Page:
Uber and Lyft could be coming to upstate New York under legislation passed by the state Senate. However, this is only the first-part of a three-way fight among the Senate, Assembly and governor.
The Assembly did not take up the legislation last year and it is not clear it will this year. State Senator Patrick Gallivan says there is greater need in his suburban and rural district.
"They typically don't have taxis available to them and many of them are parents," the Elma Republican says. "They have talked about having a little more piece of mind if their kids are out and about at a restaurant or drinking that they have an alternative means of transportation."
State Senator Chris Jacobs says he has found a lot of interest among residents "who really are very, very interested in ride-sharing as an alternative form of transportation and where there is not access to public transportation, there's not access to many taxicabs. This is a real avenue for them to have access, especially times of year, perhaps, where an older person wouldn't be comfortable driving when in weather like we have right now."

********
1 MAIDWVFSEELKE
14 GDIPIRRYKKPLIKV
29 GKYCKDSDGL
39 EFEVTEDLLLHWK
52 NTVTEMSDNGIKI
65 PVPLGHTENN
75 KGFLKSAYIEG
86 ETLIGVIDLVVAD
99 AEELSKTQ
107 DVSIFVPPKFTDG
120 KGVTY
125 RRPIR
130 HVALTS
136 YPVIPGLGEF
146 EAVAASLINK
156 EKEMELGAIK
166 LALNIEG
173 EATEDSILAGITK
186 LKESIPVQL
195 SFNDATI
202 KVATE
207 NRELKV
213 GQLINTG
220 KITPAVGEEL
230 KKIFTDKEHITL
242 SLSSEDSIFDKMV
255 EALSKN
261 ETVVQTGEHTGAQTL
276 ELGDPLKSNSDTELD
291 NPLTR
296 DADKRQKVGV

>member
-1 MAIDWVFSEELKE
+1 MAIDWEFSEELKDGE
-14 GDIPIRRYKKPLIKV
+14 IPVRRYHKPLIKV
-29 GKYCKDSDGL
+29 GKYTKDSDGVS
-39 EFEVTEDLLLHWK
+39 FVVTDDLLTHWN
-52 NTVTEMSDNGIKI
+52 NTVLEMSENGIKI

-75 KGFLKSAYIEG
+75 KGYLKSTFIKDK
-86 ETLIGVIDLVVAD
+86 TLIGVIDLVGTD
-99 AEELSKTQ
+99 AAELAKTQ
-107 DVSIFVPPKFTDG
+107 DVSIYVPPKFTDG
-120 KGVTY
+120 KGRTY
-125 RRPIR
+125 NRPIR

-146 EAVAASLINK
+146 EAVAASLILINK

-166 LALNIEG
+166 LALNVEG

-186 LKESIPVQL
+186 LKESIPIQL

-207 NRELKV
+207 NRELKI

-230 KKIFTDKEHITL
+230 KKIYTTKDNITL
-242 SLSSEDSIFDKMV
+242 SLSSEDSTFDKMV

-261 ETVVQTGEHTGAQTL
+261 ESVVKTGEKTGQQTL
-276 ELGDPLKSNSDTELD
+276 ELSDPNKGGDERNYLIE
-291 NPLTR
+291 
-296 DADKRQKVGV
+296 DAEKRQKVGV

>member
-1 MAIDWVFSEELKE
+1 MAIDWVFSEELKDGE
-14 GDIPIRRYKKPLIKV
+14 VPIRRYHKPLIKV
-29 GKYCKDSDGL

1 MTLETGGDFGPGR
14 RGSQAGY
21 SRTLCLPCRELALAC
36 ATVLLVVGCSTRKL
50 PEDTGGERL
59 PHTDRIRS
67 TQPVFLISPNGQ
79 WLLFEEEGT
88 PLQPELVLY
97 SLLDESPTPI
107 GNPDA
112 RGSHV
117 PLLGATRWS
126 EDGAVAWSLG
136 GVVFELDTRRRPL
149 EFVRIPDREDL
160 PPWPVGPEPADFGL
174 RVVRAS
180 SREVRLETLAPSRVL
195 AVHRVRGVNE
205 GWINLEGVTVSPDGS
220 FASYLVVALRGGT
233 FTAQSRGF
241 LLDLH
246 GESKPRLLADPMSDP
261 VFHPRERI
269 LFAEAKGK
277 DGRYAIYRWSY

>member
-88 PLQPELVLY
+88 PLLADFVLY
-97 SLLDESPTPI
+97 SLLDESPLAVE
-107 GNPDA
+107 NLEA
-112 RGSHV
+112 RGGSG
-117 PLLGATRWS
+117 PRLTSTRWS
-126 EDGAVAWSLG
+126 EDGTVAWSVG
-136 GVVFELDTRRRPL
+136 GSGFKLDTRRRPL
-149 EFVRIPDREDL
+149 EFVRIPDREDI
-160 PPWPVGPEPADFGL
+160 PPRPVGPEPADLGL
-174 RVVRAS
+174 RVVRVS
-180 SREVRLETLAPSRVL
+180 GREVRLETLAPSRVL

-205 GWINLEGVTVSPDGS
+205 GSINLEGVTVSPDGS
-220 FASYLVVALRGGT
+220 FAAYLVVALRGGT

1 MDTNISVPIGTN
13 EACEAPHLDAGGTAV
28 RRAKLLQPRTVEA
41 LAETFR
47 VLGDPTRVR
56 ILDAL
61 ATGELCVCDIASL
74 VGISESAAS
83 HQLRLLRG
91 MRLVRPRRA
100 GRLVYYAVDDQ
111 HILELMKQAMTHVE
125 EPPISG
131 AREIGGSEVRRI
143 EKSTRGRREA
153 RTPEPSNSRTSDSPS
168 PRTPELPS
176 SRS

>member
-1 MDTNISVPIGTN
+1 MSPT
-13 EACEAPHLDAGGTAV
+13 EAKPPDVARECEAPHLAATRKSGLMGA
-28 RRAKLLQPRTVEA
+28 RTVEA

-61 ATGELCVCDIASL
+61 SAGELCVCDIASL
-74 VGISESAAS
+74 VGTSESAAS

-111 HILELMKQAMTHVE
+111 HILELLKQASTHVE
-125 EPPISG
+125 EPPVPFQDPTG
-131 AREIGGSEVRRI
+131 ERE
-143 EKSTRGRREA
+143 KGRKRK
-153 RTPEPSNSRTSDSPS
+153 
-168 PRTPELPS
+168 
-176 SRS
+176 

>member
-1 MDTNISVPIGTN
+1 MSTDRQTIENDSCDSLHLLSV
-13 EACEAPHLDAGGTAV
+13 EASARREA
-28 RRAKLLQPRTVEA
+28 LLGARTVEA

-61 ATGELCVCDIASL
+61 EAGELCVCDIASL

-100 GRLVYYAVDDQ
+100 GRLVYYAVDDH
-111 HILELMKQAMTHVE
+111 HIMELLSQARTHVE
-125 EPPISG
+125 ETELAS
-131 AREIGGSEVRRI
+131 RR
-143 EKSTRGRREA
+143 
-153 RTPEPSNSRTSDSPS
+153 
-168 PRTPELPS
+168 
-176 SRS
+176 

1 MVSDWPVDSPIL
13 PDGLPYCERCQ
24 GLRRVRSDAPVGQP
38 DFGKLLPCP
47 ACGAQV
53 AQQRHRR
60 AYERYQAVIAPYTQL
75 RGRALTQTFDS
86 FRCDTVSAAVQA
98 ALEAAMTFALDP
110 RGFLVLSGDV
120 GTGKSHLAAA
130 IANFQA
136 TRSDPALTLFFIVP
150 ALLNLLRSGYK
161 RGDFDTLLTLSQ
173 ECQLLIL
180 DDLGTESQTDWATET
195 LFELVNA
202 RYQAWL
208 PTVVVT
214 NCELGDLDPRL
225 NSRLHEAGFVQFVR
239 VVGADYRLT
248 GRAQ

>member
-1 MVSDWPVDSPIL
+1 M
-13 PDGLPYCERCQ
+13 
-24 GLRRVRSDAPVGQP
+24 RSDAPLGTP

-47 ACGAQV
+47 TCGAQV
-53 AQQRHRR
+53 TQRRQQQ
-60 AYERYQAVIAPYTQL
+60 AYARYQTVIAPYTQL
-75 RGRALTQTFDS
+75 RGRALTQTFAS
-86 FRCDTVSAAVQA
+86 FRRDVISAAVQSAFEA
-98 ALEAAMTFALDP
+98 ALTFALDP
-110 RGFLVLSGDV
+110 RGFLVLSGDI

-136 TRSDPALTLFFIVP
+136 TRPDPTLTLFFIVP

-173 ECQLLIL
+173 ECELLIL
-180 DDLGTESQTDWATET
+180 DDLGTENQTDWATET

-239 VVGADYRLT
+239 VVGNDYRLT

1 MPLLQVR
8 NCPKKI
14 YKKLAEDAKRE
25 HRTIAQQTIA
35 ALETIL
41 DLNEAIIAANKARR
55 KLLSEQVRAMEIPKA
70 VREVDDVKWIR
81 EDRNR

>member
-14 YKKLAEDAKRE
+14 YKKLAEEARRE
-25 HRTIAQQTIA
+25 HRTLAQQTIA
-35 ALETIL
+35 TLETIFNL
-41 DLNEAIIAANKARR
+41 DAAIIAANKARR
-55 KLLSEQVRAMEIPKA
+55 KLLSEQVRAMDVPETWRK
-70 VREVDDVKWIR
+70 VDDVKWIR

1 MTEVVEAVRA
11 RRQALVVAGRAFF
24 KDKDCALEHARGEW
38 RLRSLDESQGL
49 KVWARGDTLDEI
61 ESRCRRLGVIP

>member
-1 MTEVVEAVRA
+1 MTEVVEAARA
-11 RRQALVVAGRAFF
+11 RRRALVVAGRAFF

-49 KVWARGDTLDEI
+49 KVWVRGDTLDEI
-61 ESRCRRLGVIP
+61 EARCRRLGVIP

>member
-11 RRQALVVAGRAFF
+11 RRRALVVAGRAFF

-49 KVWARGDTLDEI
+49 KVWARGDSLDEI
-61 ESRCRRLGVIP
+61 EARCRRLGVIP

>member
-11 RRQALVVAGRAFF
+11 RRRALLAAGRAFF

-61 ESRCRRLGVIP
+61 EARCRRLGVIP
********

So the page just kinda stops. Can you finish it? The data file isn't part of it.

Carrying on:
State Senator Rob Ortt says he wants the services in his district, but also wants the kind of safety measures used now in New York City, like background checks and fingerprinting.
"They do it down in the City," the North Tonawanda Republican says. "My gut reaction is a person driving around Manhattan is just as valuable as somebody driving around on Chippewa or in Newfane or anywhere else in the state, so I would like to see a uniform background check. Whatever works downstate I think should work upstate. I don't see why Uber or Lyft should have any objection to that."
Ortt says people coming into New York from other places expect the ride-hailing services to be available.
Senator Catharine Young said the bill passed Monday differs from the Governor’s proposal by significantly cutting the taxes charged to customers.
"The bill cuts the tax charged on non-New York City rides from 5.5 percent, as proposed by the Governor, to 2 percent, and does not subject rides to the 4 percent state sales tax," said the Olean Republican. "The Senate’s plan also designates new revenue from ride-hailing directly toward infrastructure improvements for roads, bridges and county transit needs."
She said the Senate’s bill also includes public safety provisions, such as criminal and driving history background checks, detailed driver information and trip charges for passengers, as well as zero-tolerance drug and alcohol policies.
Buffalo is now the second-largest U.S. city without Uber. The Democrat-controlled Assembly has yet to vote on the measure. Gov. Andrew Cuomo supports the expansion.